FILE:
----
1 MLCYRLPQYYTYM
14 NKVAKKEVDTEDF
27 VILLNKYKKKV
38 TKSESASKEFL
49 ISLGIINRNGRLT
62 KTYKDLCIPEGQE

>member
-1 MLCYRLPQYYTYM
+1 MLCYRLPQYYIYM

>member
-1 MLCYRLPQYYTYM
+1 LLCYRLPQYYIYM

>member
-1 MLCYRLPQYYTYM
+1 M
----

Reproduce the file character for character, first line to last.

1 MLCYRLPQYYTYM
14 NKVAKKEVDTEDF
27 VILLNKYKKKV
38 TKSESASKEFL
49 ISLGIINRNGRLT
62 KTYKDLCIPEGQE

>member
-1 MLCYRLPQYYTYM
+1 MLCYRLPQYYIYM

>member
-1 MLCYRLPQYYTYM
+1 LLCYRLPQYYIYM

>member
-1 MLCYRLPQYYTYM
+1 M